Tuesday, January 28, 2014

God of the living

31 And as for the resurrection of the dead, have you not read what was said to you by God: 32 ‘I am the God of Abraham, and the God of Isaac, and the God of Jacob’? He is not God of the dead, but of the living (Mt 22:31-32).
Commentators puzzle over this argument. How does Jesus infer the resurrection from God's statement to Moses (Exod 3:6)? I've discussed this before, but now I'd like to approach it from a different angle. 
The statement in Exodus alludes to the patriarchal narratives in Genesis. And that centers on God's promise to Abraham. For instance:
Now the Lord said to Abram, “Go from your country and your kindred and your father's house to the land that I will show you” (Gen 12:1). 
for all the land that you see I will give to you and to your offspring forever (Gen 13:15). 
 And he said to him, “I am the Lord who brought you out from Ur of the Chaldeans to give you this land to possess” (Gen 15:7). 
 “8 And I will give to you and to your offspring after you the land of your sojournings, all the land of Canaan, for an everlasting possession, and I will be their God” (Gen 17:8).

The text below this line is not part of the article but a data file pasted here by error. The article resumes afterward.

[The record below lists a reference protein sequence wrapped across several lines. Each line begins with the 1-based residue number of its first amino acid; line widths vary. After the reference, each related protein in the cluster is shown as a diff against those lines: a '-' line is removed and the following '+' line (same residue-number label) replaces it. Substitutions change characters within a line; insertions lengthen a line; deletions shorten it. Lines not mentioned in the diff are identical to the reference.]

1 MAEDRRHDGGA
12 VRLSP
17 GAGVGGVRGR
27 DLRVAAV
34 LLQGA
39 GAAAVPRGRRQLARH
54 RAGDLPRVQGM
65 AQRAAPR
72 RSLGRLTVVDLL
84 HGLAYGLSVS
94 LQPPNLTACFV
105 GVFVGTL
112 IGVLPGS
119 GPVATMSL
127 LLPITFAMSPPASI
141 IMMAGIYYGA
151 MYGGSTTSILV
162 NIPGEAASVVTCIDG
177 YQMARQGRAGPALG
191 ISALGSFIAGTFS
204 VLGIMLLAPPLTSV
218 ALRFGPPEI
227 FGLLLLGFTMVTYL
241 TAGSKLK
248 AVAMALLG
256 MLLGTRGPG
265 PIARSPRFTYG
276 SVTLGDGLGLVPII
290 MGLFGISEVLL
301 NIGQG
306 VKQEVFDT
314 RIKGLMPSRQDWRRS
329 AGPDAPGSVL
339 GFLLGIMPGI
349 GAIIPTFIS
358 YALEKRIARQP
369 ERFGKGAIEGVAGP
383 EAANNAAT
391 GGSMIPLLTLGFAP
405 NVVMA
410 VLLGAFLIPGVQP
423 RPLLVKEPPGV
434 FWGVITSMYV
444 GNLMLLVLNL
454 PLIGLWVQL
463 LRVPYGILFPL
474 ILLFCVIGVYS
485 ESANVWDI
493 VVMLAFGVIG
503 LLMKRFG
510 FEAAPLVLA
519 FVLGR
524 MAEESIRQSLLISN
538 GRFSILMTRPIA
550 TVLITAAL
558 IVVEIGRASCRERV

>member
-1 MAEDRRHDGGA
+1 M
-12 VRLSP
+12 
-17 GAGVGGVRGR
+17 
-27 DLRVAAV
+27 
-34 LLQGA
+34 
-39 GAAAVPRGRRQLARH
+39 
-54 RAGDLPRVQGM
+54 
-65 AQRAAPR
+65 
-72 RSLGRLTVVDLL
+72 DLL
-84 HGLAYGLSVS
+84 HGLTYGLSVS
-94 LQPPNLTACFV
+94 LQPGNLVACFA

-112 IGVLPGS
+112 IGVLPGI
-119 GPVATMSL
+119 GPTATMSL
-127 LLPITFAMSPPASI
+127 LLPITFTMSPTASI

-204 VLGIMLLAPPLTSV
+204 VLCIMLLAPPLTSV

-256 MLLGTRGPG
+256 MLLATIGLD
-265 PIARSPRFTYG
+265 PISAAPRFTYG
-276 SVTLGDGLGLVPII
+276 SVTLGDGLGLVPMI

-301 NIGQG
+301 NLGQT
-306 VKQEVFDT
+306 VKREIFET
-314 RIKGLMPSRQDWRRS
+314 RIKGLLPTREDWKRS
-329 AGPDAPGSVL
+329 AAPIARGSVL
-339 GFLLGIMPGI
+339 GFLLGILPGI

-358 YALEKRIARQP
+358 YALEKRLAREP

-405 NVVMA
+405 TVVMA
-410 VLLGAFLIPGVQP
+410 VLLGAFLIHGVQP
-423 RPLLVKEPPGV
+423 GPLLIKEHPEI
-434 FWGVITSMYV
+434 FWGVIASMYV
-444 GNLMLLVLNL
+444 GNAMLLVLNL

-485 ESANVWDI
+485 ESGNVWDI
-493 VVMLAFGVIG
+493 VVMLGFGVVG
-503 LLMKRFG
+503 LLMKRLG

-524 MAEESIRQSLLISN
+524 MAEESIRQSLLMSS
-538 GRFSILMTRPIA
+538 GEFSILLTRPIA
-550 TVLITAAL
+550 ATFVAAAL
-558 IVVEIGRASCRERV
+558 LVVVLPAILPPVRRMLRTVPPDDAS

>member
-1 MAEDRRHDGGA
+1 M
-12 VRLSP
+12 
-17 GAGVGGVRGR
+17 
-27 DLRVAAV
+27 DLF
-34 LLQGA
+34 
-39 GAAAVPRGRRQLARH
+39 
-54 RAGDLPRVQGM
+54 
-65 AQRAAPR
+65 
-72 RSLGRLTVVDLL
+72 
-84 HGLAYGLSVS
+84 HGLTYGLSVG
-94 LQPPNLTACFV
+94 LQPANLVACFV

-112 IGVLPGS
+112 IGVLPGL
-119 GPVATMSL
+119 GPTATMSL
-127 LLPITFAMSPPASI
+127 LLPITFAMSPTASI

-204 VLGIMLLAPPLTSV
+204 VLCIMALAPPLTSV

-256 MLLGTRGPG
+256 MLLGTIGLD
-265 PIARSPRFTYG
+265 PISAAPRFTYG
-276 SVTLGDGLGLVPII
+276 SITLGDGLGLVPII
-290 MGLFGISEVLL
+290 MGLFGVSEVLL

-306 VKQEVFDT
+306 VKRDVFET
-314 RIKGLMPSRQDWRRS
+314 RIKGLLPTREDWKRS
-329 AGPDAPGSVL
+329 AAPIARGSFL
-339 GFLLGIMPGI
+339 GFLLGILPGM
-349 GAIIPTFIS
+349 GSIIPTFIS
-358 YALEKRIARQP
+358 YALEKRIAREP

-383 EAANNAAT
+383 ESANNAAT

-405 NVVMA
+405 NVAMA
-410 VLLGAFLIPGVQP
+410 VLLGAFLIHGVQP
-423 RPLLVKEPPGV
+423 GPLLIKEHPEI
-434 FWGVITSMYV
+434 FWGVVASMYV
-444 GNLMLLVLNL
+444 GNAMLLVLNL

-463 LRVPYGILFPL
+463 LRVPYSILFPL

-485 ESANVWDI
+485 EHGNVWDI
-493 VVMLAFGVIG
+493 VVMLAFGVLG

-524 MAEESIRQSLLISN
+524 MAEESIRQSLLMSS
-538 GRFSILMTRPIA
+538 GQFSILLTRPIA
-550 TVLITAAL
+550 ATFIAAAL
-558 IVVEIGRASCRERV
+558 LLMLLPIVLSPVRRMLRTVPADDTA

But this creates a source of tension. For Abraham dies without taking possession of the land. It's already occupied. Indeed, Abraham's lifestyle is conspicuously nomadic. He's a drifter. 
Admittedly, the promise is not confined to Abraham. The promise extends to his posterity. But does the promise include his posterity to the exclusion of Abraham himself?
Moreover, it's not as if his immediate posterity take possession. Isaac never inherits the land. Jacob and Joseph die in Egypt. They effectively die in exile. 
So when does God make good on his promise to the patriarchs? Not during their lifetime. 
If, however, God resurrects them at a later date, then they will be in a position to take possession of the promised land. 

1 comment:

  1. Perhaps this was among the reasons Joseph was concerned for his bones to be taken with the Israelites to Canaan.